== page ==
Split points...

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jbaakko

Diesel Detail Freak
Oh in this case, from wandering into the lake. The bridge in the background was fed from a wye on either end, and was frequently in the "up" position, and due to this, each wye had split derails. This kept lazy engineer's from dumping a car, although IIRC there's no know case of the splits ever having to do their job, the bridge was well dispatched.

Anyways, this is the ONLY digital/non-digital picture I've EVER seen of this particular derail, on that bridge, it seems local railfans in the 1900's never caught on that they'd ever "go away" or even to the fact that there were no pictures of the approches that allowed you to see the derail's detail. I had frequently seen questions posted about pictures in various forums, now I have a pic.

I remember seeing these when I was a youngon' before they tore up the rail, but at that age, I didn't have the knowage to know *I want a pic of those*...

I'm looking for other various pictures of the Local Hancock/Houghton area of MI, but its a thoughy when there were about 7 "known" railfans, 3 of which who were known to HAVE pictures. There has to be more, but its a toughy...

EDIT Also, after inspection the picture HAS to have been after the 80's as the background shows a parking deck built in the 80's, AND, I'd say late 80's early 90's as the bridge is green, its now blue, blue since 1997 I think, and the rails were not used anymore, the tops are rusty, not shiny so there's an amount of time, actually in Northern MI, one winter, passed since use. There's now a parking lot here for the local Ramada Inn.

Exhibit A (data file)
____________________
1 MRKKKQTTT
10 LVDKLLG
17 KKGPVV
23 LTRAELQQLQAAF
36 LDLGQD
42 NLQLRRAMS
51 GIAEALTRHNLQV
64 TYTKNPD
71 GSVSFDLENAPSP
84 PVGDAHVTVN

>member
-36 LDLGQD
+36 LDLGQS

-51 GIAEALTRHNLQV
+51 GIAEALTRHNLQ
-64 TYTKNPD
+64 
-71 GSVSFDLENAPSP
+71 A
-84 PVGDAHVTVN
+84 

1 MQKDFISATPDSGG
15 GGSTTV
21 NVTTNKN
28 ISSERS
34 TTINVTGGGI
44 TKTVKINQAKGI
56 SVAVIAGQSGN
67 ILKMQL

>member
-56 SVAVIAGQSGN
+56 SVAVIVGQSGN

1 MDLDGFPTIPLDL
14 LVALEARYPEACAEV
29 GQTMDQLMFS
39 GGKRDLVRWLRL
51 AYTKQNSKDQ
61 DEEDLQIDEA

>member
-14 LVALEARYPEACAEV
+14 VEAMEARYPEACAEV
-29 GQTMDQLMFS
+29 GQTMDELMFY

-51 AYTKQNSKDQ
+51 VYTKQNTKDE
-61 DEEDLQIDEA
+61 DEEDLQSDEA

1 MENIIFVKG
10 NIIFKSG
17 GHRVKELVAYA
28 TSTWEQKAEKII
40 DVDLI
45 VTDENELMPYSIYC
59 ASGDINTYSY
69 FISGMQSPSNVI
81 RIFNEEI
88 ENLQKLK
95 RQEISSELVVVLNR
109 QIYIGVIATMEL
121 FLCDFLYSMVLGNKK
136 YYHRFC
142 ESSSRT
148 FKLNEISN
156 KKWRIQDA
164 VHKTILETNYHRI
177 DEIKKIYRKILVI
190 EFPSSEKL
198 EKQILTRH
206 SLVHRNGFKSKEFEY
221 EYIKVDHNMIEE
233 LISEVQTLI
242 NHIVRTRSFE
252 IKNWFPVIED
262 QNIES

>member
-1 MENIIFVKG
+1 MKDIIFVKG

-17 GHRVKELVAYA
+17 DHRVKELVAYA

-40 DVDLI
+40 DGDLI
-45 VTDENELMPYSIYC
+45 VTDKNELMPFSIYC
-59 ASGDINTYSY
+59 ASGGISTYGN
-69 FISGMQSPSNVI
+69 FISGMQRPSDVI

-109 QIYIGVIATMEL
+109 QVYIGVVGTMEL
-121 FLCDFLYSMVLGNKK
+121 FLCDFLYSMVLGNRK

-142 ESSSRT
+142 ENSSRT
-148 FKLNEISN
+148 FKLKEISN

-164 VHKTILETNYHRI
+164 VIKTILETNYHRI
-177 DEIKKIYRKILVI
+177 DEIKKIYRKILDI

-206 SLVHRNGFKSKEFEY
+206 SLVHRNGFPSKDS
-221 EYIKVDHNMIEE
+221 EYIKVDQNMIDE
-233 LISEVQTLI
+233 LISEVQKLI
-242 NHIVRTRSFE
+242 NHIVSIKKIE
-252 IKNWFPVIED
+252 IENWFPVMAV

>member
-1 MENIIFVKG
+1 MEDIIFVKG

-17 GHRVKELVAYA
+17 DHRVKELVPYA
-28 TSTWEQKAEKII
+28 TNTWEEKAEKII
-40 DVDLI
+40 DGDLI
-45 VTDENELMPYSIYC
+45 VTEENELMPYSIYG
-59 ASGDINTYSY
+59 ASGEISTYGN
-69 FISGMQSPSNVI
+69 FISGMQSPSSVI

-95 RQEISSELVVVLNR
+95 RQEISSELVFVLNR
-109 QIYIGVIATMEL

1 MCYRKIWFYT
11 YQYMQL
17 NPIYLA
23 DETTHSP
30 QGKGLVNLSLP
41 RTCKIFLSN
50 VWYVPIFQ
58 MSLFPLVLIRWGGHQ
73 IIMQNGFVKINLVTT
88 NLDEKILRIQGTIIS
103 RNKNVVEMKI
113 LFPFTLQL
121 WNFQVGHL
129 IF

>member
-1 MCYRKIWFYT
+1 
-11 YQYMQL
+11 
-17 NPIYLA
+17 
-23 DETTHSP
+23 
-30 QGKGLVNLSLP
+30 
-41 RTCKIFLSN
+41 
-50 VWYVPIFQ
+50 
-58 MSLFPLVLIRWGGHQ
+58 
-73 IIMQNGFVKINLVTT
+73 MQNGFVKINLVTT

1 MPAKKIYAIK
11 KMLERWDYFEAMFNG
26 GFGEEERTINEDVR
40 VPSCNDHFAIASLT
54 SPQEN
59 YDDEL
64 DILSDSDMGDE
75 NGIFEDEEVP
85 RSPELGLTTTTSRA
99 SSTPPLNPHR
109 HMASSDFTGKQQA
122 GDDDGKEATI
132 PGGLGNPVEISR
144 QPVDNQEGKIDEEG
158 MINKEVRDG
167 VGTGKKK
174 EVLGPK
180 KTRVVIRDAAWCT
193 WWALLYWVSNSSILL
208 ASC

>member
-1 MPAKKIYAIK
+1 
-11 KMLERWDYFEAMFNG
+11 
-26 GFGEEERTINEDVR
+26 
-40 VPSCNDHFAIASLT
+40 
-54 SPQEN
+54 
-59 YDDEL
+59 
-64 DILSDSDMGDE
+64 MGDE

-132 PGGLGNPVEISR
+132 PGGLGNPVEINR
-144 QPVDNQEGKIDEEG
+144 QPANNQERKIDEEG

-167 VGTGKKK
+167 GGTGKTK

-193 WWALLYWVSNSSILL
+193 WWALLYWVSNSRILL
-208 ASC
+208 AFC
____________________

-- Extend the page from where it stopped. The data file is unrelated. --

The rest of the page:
Oh and hey, check out that, un, ballast... Thats poor quality!! "Stamp" sand from the local area...
 
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enjineerbill

Avid People Watcher
These types of derail are common when operating on the Chicago district. They are found at interlockings and especially where junctions merge with passenger lines. Although I'm not sure, I would venture that most large metro-areas practice the same.

Johnny
 




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